Well, ‘spose it's getting to be about that time again, isn't it? Time sure does fly when you're staring into the howling, black abyss that is the offseason, not that I'm one to complain when it comes to football comin' back around.
(You're going to have to forgive the drawl, with Justified back I'm channeling my inner Raylan Givens for the moment.)
Spring football's set to begin, as such, we're back to breaking down the various parts of the football team.
We'll start off with the area that'll be receiving most of the attention these next few weeks - the quarterback position.
9 Senior Jordan Jefferson - 6'5, 225: completed 56% of passes at 6.8 yards per attempt with 7 touchdowns and 10 interceptions. 450 yards rushing, 7 touchdowns.
12 Senior Jarrett Lee - 6'2, 207: completed 61% of passes at 6.4 ypa, 2 touchdowns, 1 interception.
8 Sophomore Zach Mettenberger - 6'5, 250: completed 59% of passes at 9 ypa with 32 TDs and 4 ints at Butler Community College.
*Note: Scholarship players only listed.*
New quarterback coach (/offensive coordinator), and new quarterback (possibly). The part where we find out just how big of a change that represents is where things get interesting. A portion of the fan base will be calling for Mettenberger early on, but don't expect this to be cut and dry. Junior college recruits are sort of like free agents in pro sports (/insertCamNewtonjoke) in that they come in to fill specific spots on a depth chart, and sometimes struggle to work their way in from a team perspective. For the sake of chemistry, the last thing you want to do is hand the job to the new kid on the block over a senior.
Expect Jordan Jefferson to make an account of himself this spring, and given his experience, both good and bad, don't be surprised if he still has an edge when it's over. The question will be which Jefferson shows up. In 18 of the past 26 games, Jefferson completed just about 62-percent of his passes for 2,954 yards with 22 touchdowns and 9 picks, with another 340 yards and three TDs on the ground. But then there are the first eight games of 2010, where the completion percentage drops to 52 with two touchdowns against eight picks. At his best these last two seasons, Jefferson is a solid game manager who can move the chains with his arm and feet and occasionally challenge defenses down the field. A quarterback who won't get you beat. At his worst, the offense sputters with three-and-out after three-and-out.
Can Steve Kragthorpe change that? My best guess is, not radically, but he's saying the right things, as we saw in the video of his first presser.
That first remark about a quarterback playing with his feet and his head strikes a chord because footwork is probably the first thing Jefferson needs work on. His long stride may make him an effective runner on the perimeter, but it's hell on Jefferson's drop backs and is a big part of why he's had so many issues with timing. But his slow release will be a slightly tougher nut to crack. That takes time and patience from a coach and dedication from a quarterback - some coaches don't even believe in trying. They just find a way to work around the release as is, and that may be the tactic Kragthorpe takes (one that frustratingly eluded Gary Crowton the last two seasons).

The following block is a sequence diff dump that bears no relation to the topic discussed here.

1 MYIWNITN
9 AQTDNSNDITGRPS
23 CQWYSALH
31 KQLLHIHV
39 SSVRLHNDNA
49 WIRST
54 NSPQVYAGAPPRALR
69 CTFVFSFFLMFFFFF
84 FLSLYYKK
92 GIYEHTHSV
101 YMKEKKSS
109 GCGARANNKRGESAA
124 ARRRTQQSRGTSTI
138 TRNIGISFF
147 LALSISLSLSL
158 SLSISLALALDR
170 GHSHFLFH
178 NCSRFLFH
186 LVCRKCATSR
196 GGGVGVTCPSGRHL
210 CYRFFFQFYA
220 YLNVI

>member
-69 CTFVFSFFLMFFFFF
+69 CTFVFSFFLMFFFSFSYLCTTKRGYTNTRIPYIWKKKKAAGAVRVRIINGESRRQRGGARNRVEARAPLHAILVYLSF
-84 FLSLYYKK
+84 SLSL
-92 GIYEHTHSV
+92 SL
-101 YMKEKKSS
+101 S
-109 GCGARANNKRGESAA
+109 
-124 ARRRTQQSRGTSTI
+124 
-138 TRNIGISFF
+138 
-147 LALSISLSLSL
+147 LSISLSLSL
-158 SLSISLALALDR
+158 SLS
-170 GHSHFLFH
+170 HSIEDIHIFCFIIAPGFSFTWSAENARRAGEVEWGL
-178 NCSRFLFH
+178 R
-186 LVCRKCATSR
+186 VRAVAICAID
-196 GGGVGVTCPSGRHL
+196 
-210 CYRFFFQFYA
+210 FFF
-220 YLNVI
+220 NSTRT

That being said, we'll all be watching the big (formerly) hairy Georgian. For the reasons I've detailed in the past about other passers, Mettenberger has the best chance at taking this attack to the next level, and it's hard to believe he won't have some sort of role. He'll almost surely play, if for no other reason than to continue to groom him for 2012. As much as some are hoping for him to have an impact sooner rather than later, Mettenberger's true importance will be after Jeffersoon and Jarrett Lee are gone.
Speaking of Lee, it may seem like I'm discounting him. It's easy to after his role diminished down the stretch. Nevermind that Mettenberger brings a stronger presence to the "passing specialist" prescription that Lee filled at times in 2010 (if there's need for such a role in '11). That being said, Lee has shown that he's willing to keep his head down and work hard, and given the uncertainty at this position, he shouldn't be totally forgotten.
Conclusions: The whole "Les Miles always favors upperclassmen" meme is, as most are when it comes to our bonneted leader, ridiculously overstated. Most coaches tend to favor the experienced hand, particularly under center. For better or worse, the staff can look at Jefferson and know how he'll react in game situations. That's just not there for Mettenberger yet. Does that mean he can't take the starting job? Of course he can, but the standard he'll have to meet will probably be high, on the field, in the film/weight rooms AND with his teammates. If I had to make a best guess, we won't have a true starter named by April. Jefferson will hold onto the nominal starting spot by August, with Mettenberger coming off the bench early (how often will depend on his and Jefferson's play in games), and Lee bringing up the rear as Stephen Rivers hits campus in June. Even if Mett blows the doors off the football operations complex, I still think there will be a role for Jefferson on this team in some option packages.